As a result of these smaller time increments, people are engaging in different types of activities when they play. Instead of advancing a game's narrative, for example, they might spend that time customizing a character or connecting with a guild mate.
In order to accommodate these changing behaviors, game developers should explore building less rigidly defined experiences. For example, creating more short demos for people to sample, or brief loops they can quickly complete within a longer game. Developers should also consider ways to make it easier for players to hop in and out of the action, by designing their games with cloud gaming platforms in mind.
“Games are how people create and maintain connections”
As has become clear over the course of the pandemic, people are using games to connect with family and friends they can’t see in person. This ability to play together while physically apart will only become more important over time. Gaming platforms have enabled the ability to engage much larger groups at once, enabling new communities to form and new types of gameplay to evolve.
Because the audience is broader, and playtime is more distributed over the day, there is also increased competition for players' attention. Game studios are no longer just competing against other games. They're competing against everything else people are doing with their free time, like watching Netflix or going for a bike ride.
Developers need to focus on what motivates this new breed of gamers — why they're playing, and what they hope to get out of it. They need to reward players more frequently and in more personalized ways to keep them engaged, and invest more effort into fostering communities that grow over time.
“Games must not leave behind inclusion when searching for new audiences”
Gaming should be something everyone enjoys, yet there is an enormous audience of potential gamers that remains largely untapped, whether it’s seniors or lower income people who don’t have the means to spend $3000 on a gaming PC. For example, there are between 300 and 400 million people worldwide who suffer from one or more physical impairments — whether sight, hearing, motor or cognitive skills. Until recently, there hadn’t been a big emphasis on supporting disabled gamers by the gaming industry. Now, companies like Microsoft and Unreal have begun focusing on accessible experiences, such as text to speech. It’s critical that the industry address this market directly by building accessibility into the core game experience, creating an opportunity to make gaming truly inclusive for everyone.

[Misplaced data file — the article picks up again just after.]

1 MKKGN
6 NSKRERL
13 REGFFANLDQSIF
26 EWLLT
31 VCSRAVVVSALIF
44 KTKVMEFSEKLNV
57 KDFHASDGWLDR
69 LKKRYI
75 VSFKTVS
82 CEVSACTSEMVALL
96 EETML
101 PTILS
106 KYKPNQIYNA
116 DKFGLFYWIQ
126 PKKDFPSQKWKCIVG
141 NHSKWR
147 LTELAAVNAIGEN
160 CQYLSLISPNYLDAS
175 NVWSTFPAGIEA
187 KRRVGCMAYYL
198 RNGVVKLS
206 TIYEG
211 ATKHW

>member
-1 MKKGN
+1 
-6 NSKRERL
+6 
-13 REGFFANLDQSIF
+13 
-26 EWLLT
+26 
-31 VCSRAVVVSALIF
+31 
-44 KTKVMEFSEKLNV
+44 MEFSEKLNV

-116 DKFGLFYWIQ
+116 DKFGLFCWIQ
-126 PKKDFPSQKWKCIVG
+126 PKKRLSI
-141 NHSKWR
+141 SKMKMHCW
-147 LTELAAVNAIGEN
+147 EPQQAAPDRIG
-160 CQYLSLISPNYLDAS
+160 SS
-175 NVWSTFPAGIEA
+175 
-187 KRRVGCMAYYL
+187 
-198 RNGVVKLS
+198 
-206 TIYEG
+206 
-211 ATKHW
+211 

“Games are the center of democratizing joy”
By bringing vibrant and diverse experiences to people through gaming, we can achieve what some of my colleagues at Google have called ‘the democratization of joy.’ Ultimately we’re aiming for a world where anyone can play virtually any game they want, on any device, for as long as they want. Connection, personalization, and accessibility will be keys to success in the digital gaming world going forward.
What are gamers purchasing?
Top game developers see a much higher retention than industry average, suggesting they are building games people love to keep playing. The best monetization experiences for you and your users are when you’re able to offer them something of value in return that is aligned with their preferences. These preferences and behaviors have continued to evolve within the past year.1
Number of casual gamers who spent more money on games during COVID-19
Gamers who have made in-game purchases
Gamers who have bought a new game